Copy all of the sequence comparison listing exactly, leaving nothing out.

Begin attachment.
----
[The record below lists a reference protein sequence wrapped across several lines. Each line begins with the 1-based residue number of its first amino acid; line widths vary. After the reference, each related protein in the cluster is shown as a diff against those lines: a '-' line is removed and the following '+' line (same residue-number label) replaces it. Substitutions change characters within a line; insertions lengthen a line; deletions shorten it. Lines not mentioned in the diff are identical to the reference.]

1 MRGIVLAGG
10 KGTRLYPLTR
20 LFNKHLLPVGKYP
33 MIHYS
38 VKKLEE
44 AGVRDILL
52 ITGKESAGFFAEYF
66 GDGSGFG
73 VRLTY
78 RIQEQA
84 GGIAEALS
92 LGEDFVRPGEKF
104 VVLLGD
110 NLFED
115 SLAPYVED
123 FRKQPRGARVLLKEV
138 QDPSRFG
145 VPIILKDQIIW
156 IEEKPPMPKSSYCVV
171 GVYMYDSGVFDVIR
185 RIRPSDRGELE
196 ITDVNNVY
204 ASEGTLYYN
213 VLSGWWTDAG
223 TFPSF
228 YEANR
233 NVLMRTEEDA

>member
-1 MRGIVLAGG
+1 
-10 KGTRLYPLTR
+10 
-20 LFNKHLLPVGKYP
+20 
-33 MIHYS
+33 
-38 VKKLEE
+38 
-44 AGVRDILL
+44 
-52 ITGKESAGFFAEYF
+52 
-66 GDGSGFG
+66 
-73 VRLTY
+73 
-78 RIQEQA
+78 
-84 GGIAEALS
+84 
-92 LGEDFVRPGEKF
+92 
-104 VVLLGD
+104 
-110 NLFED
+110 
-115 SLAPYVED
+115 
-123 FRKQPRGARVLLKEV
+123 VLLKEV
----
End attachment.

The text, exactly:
[The record below lists a reference protein sequence wrapped across several lines. Each line begins with the 1-based residue number of its first amino acid; line widths vary. After the reference, each related protein in the cluster is shown as a diff against those lines: a '-' line is removed and the following '+' line (same residue-number label) replaces it. Substitutions change characters within a line; insertions lengthen a line; deletions shorten it. Lines not mentioned in the diff are identical to the reference.]

1 MRGIVLAGG
10 KGTRLYPLTR
20 LFNKHLLPVGKYP
33 MIHYS
38 VKKLEE
44 AGVRDILL
52 ITGKESAGFFAEYF
66 GDGSGFG
73 VRLTY
78 RIQEQA
84 GGIAEALS
92 LGEDFVRPGEKF
104 VVLLGD
110 NLFED
115 SLAPYVED
123 FRKQPRGARVLLKEV
138 QDPSRFG
145 VPIILKDQIIW
156 IEEKPPMPKSSYCVV
171 GVYMYDSGVFDVIR
185 RIRPSDRGELE
196 ITDVNNVY
204 ASEGTLYYN
213 VLSGWWTDAG
223 TFPSF
228 YEANR
233 NVLMRTEEDA

>member
-1 MRGIVLAGG
+1 
-10 KGTRLYPLTR
+10 
-20 LFNKHLLPVGKYP
+20 
-33 MIHYS
+33 
-38 VKKLEE
+38 
-44 AGVRDILL
+44 
-52 ITGKESAGFFAEYF
+52 
-66 GDGSGFG
+66 
-73 VRLTY
+73 
-78 RIQEQA
+78 
-84 GGIAEALS
+84 
-92 LGEDFVRPGEKF
+92 
-104 VVLLGD
+104 
-110 NLFED
+110 
-115 SLAPYVED
+115 
-123 FRKQPRGARVLLKEV
+123 VLLKEV